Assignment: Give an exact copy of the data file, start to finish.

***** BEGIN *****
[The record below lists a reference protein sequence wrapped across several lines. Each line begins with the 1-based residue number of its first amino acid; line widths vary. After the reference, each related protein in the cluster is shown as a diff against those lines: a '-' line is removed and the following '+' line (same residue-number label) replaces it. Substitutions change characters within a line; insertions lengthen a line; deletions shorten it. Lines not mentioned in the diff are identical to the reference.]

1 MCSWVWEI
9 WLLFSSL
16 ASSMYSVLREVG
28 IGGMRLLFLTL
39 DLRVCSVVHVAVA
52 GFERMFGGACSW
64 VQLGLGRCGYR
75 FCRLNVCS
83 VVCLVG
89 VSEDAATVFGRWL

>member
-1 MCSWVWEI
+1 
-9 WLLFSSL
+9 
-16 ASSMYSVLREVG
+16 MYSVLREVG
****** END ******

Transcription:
[The record below lists a reference protein sequence wrapped across several lines. Each line begins with the 1-based residue number of its first amino acid; line widths vary. After the reference, each related protein in the cluster is shown as a diff against those lines: a '-' line is removed and the following '+' line (same residue-number label) replaces it. Substitutions change characters within a line; insertions lengthen a line; deletions shorten it. Lines not mentioned in the diff are identical to the reference.]

1 MCSWVWEI
9 WLLFSSL
16 ASSMYSVLREVG
28 IGGMRLLFLTL
39 DLRVCSVVHVAVA
52 GFERMFGGACSW
64 VQLGLGRCGYR
75 FCRLNVCS
83 VVCLVG
89 VSEDAATVFGRWL

>member
-1 MCSWVWEI
+1 
-9 WLLFSSL
+9 
-16 ASSMYSVLREVG
+16 MYSVLREVG